One omission that has been commented on quite regularly is the lack of sling points on the VMP-1, and there are indeed… none. The guys at Vorsk though have this nailed down as there will soon be a dedicated single-point sling plate available; in the interim though I’ve run a single-point using a simple paracord loop though the stock-closure “gap”, as well as a two-pointer by running the rear through the cuts in the stock with the front attached to an MP-style, rail mounted sling-ring.

Mag carriage is also straightforward, as the magazines will fit nicely into most SMG pouches out there, although in fairness this is slicker without the mag sleeves fitted. For those that run a buckle-up style plate carrier this is a no-brainer, and I’ve found that the new VIPER VX SMG Panel works perfectly… so, if you already own a VX or VX Gen 2 plate carrier then all you need to buy is the panel, and at UK£11.95 this ain’t gonna break the bank!

All set up and I have to tell you that thus far I’ve been absolutely hammering my own VMP-1… after all, that’s what I, and we, DO! My VMP-1 now has 4500+ BBs through from new, with each of the five mags being expended twenty times, with an average of two mags-worth of BBs to a single fill… as yet I have NOT opened it up or given it any love at all as I’m pushing it to see if any problems develop… in my mind I have set the goal of a round-out 5000 BB count as new from the box before it gets a total strip-down and some much needed maintenance, and then even I, techno-luddite supreme, can do this thanks to the excellent take-down video created by the Vorsk Crew for exactly this purpose (you can find this on YT or on the AA website!); top marks for this Vorsk, lesson to be learnt here all you manufacturers!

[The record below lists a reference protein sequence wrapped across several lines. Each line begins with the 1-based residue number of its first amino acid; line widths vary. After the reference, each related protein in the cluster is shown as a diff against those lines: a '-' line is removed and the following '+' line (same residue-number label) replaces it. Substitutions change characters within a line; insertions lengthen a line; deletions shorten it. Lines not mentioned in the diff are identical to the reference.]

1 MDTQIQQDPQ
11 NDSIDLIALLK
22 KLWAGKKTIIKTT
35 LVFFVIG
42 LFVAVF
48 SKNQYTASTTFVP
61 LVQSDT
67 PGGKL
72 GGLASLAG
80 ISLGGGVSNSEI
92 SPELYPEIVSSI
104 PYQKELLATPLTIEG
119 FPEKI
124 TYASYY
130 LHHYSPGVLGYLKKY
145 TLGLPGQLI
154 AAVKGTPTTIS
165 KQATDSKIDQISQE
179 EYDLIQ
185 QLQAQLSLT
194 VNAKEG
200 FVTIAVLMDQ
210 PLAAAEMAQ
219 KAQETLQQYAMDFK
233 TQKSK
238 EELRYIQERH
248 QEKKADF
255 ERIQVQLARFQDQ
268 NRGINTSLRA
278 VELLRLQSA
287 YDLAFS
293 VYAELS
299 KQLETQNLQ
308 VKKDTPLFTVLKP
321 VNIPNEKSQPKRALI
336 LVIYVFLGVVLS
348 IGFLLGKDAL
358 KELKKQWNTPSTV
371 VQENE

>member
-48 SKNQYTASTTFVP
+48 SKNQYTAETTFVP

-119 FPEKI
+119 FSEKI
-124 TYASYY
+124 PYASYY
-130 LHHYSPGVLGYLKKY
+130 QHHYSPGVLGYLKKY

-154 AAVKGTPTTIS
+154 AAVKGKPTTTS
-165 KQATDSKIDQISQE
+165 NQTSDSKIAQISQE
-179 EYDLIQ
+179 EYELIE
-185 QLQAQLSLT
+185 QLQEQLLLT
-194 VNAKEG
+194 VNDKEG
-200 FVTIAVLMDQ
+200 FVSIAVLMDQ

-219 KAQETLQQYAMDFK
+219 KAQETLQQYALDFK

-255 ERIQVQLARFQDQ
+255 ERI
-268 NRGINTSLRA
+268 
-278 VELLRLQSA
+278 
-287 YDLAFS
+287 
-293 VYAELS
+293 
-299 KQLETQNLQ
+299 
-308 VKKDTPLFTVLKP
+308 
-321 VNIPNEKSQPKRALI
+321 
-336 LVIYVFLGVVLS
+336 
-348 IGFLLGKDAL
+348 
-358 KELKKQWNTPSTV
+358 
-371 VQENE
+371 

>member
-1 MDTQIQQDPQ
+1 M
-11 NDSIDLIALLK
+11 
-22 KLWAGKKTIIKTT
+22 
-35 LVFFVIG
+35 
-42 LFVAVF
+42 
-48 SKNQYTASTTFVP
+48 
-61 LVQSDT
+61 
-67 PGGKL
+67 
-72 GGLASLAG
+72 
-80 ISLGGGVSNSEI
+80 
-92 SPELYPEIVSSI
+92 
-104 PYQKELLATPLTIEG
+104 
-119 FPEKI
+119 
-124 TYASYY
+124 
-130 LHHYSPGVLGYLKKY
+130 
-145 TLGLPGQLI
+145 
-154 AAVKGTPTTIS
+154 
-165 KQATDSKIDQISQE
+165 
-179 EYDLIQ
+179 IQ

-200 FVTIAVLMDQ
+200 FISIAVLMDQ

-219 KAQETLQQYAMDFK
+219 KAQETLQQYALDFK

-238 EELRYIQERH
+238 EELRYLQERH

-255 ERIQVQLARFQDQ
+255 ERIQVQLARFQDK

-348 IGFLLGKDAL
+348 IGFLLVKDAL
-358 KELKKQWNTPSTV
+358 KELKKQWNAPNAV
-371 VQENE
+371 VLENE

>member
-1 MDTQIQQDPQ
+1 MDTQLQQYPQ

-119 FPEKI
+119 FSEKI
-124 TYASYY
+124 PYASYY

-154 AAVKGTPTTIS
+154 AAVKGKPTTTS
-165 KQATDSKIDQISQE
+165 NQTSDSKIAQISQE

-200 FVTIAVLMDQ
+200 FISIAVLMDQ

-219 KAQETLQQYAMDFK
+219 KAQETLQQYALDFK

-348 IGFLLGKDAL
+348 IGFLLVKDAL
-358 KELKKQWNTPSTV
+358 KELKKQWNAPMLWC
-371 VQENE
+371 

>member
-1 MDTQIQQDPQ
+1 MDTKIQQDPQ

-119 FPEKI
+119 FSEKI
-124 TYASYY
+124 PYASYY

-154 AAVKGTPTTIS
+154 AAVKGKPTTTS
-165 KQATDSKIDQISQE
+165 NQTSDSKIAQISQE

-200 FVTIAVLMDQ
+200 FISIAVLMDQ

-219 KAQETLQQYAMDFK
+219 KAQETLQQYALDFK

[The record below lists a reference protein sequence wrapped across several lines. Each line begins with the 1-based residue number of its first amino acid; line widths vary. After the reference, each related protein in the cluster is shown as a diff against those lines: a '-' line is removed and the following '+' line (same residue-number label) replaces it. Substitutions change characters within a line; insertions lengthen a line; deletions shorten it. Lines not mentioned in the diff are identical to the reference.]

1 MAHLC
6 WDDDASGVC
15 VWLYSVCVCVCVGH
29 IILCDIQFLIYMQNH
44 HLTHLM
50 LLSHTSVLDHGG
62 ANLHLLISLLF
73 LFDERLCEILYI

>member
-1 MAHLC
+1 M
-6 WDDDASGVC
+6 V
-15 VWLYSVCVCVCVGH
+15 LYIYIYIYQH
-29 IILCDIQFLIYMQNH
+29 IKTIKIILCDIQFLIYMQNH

Power… oh my, POWER! Yes, as reports agree the VMP-1 does have some “oomph”, and this is where I go back to my initial comments about understanding which gas you use and why! I’ve tested pretty much entirely on VORSK V6 gas, and even with a stable gas like this I’ve seen some fluctuation dependant on climatic conditions, but not as much as some might suggest. On V6 with an ambient temperature of 18-19C the VMP-1 has chrono’d consistently at 1.07 Joule/341 fps using VORSK .20g BBs… and yes, when the temperature rose to 21C I did see this rise to 1.12 Joule/348fps if I left the mags in the sun (don’t do this at home kids!).